At 61, Rochester resident elected Ms. Senior Universe in recent Florida event
By John Addyman
Jian Shakakeeny is a slight woman. Polite to a fault. Bright eyes and quick answers. Proud, easy smile.
The crown on her head and the “Ms. Senior Universe” sash on her beautiful dress shout that she is someone special with a story to tell and a mission to accomplish.
Her husband, George Shakakeeny, is a tenured bassoon professor at the Eastman School of Music. They met when he was teaching bassoon at Oberlin Conservatory in Ohio.
Did he woo her with his double-reed bassoon?
“No, it was the other way around,” she said without missing a beat. “I’m a go-getter.”
In truth, Jian Shakakeeny, 61, is not a go-getter; she is an irresistible force of nature.
Her first college degree from the China Academy of Science and Technology?
Her first real job?
Teaching English in China.
She came to the United States to study philosophy and women’s studies at Southern Illinois University.
In her pocket when she got off the plane?
“I grew up in a very financially difficult situation,” she said. “Making ends meet was always a struggle for my parents. I left China with my parents in debt because they purchased the airplane ticket for me to come to this country and go to school here.”
And now, among many other initiatives that pour out of her, she teaches women about a disciplined approach to saving money and investing, about cooking to save their lives.
She loves languages. She is fluent in Spanish. She learned French and Japanese at Oberlin.
The Shakakeeny son, Nicholas, got enrolled in the “Jian Academy” when he was a babe. He started piano lessons before he could spell “Beethoven.” His mom took piano, too, “to be able to coach him.”
Nicholas went to public school and came home to hours of piano practice, extra help with academics and baths of languages and music. She taught him to read and write in Chinese, a lot of math and financial management. He’s now a percussionist with the Fort Worth Symphony.
“I wasn’t a ‘Tiger Mom,’” she said.
George met her at one of his recitals. Or rather, she found him.
“I talked to him after the recital and I held onto the program to capture his name. Later on, I called him up by contacting the college information center, they gave me the number. You could do that in those days,” she said. “He was little scared that I called him up, but he did remember me. He thought I was this crazy person, this psycho. But after a while in our phone conversation, he thought I was fascinating, I was interesting.
“I didn’t realize there was a time difference [he lived in Ohio and I was in Illinois] and I was calling him fairly late. It was 11 p.m. in Ohio. He was getting ready to go out of town to Boston to do a concert there. But he talked to me and asked me for my phone number. From there he was just calling me every day. Within a month he invited me to Oberlin, then two more times, the fourth time — within three months, he asked me to move in with him. I did. I quit my school and my teaching assistantship.”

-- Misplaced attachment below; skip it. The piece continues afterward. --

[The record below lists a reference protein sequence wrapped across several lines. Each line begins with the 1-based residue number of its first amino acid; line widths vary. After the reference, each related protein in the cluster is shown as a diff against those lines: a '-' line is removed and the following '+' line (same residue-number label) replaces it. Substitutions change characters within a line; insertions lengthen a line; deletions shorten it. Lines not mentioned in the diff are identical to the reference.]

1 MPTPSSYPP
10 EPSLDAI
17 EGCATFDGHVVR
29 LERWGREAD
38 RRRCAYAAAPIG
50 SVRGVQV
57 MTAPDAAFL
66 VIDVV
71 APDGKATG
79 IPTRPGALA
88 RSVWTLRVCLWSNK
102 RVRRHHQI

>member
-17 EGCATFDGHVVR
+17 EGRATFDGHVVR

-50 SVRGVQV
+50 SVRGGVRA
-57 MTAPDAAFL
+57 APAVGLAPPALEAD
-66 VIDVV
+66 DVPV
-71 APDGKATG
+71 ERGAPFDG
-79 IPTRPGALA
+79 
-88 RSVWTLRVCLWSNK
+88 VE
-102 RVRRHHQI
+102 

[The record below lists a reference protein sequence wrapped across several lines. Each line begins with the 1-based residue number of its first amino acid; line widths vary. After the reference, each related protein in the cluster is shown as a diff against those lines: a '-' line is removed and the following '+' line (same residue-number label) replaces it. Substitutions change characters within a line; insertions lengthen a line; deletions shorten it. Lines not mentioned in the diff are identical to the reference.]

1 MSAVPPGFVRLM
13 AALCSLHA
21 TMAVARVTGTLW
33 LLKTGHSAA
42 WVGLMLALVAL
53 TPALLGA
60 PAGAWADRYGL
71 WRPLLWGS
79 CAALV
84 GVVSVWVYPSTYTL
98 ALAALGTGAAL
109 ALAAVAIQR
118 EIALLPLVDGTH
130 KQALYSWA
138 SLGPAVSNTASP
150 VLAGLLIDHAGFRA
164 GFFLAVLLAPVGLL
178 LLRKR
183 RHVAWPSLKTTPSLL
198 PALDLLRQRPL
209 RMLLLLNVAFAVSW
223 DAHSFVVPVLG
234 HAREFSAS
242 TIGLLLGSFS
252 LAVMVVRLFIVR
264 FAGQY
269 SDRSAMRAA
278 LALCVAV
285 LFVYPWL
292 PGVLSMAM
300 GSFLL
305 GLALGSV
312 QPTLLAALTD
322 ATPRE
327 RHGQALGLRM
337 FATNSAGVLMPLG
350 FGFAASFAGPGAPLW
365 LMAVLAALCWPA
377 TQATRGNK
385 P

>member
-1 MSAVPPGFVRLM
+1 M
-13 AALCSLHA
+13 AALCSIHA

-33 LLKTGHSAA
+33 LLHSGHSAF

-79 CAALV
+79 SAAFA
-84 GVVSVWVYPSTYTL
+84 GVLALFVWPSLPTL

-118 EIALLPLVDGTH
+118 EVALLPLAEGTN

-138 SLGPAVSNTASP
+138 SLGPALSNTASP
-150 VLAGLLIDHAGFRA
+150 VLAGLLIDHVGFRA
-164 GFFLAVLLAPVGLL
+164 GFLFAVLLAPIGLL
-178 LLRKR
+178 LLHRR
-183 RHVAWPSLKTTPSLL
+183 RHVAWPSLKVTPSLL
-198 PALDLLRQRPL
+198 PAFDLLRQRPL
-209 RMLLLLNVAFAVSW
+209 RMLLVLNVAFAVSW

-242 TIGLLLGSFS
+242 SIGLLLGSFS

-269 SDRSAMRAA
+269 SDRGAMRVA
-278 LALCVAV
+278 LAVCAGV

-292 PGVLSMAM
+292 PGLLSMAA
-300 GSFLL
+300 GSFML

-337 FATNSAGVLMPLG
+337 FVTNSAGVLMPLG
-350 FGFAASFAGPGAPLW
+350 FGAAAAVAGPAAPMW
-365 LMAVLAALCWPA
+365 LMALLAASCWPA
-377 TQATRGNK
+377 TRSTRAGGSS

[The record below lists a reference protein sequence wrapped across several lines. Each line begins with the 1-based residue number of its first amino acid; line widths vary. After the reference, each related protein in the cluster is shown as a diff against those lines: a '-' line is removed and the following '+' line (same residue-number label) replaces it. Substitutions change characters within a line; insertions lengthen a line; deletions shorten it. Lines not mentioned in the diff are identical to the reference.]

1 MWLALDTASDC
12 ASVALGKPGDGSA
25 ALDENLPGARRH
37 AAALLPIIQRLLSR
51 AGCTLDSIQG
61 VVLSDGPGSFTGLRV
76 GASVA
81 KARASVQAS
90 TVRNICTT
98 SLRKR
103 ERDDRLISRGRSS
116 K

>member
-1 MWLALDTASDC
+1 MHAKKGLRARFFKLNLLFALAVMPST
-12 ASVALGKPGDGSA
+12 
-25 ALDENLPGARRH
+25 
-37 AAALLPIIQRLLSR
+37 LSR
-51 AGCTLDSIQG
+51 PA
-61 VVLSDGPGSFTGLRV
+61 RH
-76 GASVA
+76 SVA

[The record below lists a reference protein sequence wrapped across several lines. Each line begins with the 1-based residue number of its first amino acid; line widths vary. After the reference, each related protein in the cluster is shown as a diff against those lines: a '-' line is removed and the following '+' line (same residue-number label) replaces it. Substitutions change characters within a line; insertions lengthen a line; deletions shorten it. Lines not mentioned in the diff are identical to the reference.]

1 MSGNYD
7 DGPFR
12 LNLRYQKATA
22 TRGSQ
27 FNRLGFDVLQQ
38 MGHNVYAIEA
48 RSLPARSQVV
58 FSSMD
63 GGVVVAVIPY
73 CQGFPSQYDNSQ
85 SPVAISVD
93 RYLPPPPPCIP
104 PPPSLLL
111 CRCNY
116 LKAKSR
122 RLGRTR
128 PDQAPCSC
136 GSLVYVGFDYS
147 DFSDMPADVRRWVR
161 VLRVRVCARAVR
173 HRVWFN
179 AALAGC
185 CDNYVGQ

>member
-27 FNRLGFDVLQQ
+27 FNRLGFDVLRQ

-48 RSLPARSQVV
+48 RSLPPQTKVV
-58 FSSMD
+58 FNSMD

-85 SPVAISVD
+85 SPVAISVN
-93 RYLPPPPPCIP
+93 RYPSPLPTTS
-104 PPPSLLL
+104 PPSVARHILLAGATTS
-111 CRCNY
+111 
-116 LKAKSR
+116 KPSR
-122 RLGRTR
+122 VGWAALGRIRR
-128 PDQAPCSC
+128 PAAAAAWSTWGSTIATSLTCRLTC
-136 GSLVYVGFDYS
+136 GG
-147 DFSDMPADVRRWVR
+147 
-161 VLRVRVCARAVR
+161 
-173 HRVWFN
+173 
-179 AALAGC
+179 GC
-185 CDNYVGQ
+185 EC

George is an Eastman alum and suggested Jian get her master’s degree in instructional technology at RIT. They had a long-distance, Ohio-New York love relationship for nine months. In 1993, after she got her degree, they were married in a special ceremony on the Wagner Concert Hall Stage at Oberlin.
She got a job as a consultant for a Big Six accounting firm and started work when she was pregnant in her third trimester with Nichola, waiting to come out and be a percussionist.
After Nicholas, she got back into consulting, but stopped that when travel became too much. She took Nicholas to China and spent time reviewing traditional Chinese medicine.
“I wanted to start a natural healing clinic,” she said. “I also learned Chinese reflexology and reiki therapy. When we got back, I started a little clinic in my home and Nicholas was ready for Jian’s Academy.”
Financial planning was very important to her…remember those $30 she clutched when she got to America for the first time.
“When we got married, my husband and I were on one income for quite a while, so I just decided that I really wanted to learn how to save and invest our limited income,” she said. “It was a very important subject for my son to learn. That’s why I incorporated that into his curriculum. Talking financial management and learning languages is my passion, I also incorporated French and Latin into his curriculum. Poor kid, you know?
“I’m not the typical Tiger Mom: I’m very tender. Nicholas thanked me when he was in high school because he said this period trained him to be responsible, to be disciplined and also knowing a lot — the knowledge really gave him the confidence to do well in school. He had high school friends who dropped out of college. He went to the Manhattan School of Music. He’s now a professional musician. He told me, ‘Never in my life would I quit school.’”